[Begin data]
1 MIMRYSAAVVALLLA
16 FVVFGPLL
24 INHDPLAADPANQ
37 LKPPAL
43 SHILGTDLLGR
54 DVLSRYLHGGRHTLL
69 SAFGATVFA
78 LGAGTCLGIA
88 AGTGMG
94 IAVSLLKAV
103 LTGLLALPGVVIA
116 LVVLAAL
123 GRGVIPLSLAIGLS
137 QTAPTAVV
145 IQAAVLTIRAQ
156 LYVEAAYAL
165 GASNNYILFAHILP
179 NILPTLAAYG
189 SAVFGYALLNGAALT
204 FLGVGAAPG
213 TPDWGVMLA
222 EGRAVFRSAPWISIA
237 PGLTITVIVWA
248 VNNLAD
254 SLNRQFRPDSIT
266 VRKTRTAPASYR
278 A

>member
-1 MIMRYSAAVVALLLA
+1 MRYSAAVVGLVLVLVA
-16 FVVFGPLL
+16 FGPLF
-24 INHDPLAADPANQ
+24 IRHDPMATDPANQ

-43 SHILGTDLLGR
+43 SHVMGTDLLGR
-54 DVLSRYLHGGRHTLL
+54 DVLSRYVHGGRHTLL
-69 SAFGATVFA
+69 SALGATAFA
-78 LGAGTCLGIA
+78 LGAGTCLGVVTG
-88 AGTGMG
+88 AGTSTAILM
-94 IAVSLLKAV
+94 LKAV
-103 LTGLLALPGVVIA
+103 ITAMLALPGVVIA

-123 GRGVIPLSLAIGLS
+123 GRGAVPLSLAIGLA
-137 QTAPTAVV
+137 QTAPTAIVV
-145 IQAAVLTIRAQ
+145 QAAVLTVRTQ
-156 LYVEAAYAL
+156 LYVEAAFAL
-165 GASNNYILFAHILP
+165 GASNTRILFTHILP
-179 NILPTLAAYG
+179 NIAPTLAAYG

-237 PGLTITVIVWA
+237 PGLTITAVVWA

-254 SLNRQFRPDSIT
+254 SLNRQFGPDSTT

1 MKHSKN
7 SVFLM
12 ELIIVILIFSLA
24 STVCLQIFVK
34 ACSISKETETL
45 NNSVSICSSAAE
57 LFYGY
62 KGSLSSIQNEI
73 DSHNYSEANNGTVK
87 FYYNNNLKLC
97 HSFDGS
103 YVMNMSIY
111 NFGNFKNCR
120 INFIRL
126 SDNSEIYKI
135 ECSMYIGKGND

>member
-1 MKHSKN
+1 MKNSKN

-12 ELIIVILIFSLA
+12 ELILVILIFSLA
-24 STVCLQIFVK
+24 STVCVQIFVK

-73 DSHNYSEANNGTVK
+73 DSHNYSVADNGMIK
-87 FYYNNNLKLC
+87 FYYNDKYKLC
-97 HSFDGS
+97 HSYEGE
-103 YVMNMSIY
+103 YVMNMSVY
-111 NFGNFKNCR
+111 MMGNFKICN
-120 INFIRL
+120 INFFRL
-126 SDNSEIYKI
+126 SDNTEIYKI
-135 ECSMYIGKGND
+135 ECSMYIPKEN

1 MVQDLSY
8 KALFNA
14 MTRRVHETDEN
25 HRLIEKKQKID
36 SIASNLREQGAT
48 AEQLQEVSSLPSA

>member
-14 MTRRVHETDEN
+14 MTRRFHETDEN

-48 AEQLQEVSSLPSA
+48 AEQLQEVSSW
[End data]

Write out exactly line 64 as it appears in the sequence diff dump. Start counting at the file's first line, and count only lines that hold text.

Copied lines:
+254 SLNRQFGPDSTT